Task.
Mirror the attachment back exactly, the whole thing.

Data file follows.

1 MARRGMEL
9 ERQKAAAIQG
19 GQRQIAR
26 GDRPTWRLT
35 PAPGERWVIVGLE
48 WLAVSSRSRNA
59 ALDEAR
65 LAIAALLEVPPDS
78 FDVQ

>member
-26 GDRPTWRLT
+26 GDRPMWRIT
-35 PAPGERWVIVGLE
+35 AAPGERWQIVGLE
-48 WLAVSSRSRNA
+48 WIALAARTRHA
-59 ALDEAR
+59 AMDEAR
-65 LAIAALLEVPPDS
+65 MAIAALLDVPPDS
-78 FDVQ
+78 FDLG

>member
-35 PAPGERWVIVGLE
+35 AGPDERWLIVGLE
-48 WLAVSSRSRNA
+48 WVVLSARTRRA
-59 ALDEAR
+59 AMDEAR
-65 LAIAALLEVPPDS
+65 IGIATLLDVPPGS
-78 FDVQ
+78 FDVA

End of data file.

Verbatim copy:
1 MARRGMEL
9 ERQKAAAIQG
19 GQRQIAR
26 GDRPTWRLT
35 PAPGERWVIVGLE
48 WLAVSSRSRNA
59 ALDEAR
65 LAIAALLEVPPDS
78 FDVQ

>member
-26 GDRPTWRLT
+26 GDRPMWRIT
-35 PAPGERWVIVGLE
+35 AAPGERWQIVGLE
-48 WLAVSSRSRNA
+48 WIALAARTRHA
-59 ALDEAR
+59 AMDEAR
-65 LAIAALLEVPPDS
+65 MAIAALLDVPPDS
-78 FDVQ
+78 FDLG

>member
-35 PAPGERWVIVGLE
+35 AGPDERWLIVGLE
-48 WLAVSSRSRNA
+48 WVVLSARTRRA
-59 ALDEAR
+59 AMDEAR
-65 LAIAALLEVPPDS
+65 IGIATLLDVPPGS
-78 FDVQ
+78 FDVA